In 2012, days after deciding to jointly lead the EIS with Federal Highway Administration (FHWA), USFS withdrew the Draft EIS and issued a Finding of No Significant Impact (FONSI) and an Environmental Assessment (EA) instead. Two months later, USFS issued its final EA. The final project consisted of a parking lot with a capacity for seventy vehicles with trailers and two connector trails. The trails were not opened to dogs. Wild Wilderness filed administrative appeals, which were denied, and then filed this suit. USFS has since completed construction of Kapka Snow-Park.

As a preliminary matter, the Ninth Circuit first analyzed Snowmobile Association’s argument that the case was moot since construction of Kapka Sno-Park had been completed. Pointing to several available remedies identified in Wild Wilderness’s brief, the court held that the case was not moot because Snowmobile Association had failed to establish that no effective relief remained. Relatedly, the court considered whether Wild Wilderness’s claims lacked redressability. Arguing that Wild Wilderness’s true goal was to reduce the areas available to snowmobiles, Snowmobile Association claimed that no remedy was available because the contested action did not result in more areas opened to snowmobile use. The court concluded that Wild Wilderness’s claims did not lack redressability because the court could still grant some effective relief.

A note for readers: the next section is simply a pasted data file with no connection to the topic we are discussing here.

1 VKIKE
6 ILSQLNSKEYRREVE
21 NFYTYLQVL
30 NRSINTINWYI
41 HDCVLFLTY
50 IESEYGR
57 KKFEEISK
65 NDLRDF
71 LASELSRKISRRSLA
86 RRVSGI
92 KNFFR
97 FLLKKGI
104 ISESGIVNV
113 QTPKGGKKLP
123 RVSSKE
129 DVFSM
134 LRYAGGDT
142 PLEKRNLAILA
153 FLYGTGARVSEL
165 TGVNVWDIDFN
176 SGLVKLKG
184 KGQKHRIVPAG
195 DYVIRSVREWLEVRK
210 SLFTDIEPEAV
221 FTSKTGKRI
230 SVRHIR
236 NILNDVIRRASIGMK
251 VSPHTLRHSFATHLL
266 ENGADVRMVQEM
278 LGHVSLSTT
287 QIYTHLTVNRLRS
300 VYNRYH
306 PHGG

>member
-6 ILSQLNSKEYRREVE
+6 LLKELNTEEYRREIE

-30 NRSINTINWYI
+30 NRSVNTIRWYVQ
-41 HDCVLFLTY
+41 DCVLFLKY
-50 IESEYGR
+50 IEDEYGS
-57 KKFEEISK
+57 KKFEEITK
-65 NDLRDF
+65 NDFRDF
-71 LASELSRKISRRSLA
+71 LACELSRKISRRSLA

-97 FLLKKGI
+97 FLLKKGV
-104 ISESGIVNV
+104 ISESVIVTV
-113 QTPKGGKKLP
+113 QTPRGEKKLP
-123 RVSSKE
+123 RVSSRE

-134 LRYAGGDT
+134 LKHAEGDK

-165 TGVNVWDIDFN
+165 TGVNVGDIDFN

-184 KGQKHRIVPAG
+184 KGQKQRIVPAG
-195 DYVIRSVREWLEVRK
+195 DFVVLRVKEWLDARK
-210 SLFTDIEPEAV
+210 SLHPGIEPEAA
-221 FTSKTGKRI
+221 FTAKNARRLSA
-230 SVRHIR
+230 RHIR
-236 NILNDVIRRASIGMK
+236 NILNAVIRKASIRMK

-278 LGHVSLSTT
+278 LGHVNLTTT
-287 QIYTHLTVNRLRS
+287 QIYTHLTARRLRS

The Ninth Circuit next considered the merits of the case. Wild Wilderness argued that USFS violated the NFMA by approving Kapka Sno-Park in a manner inconsistent with the Deschutes Forest Plan. First, Wild Wilderness claimed that USFS failed to comply with steps that would “generally be taken” when conflicts developed between non-motorized groups, including closing the area to motorized use. Wild Wilderness argued that the provision mandated closure to motorized users in times of conflict and forbade USFS from building extra parking because user conflicts persisted. Reasoning that these steps were merely aspirational, the court held that the plan did not mandate closure of any area to motorized use. The court found no evidence in the record to show that USFS had ever interpreted the Forest Plan this way.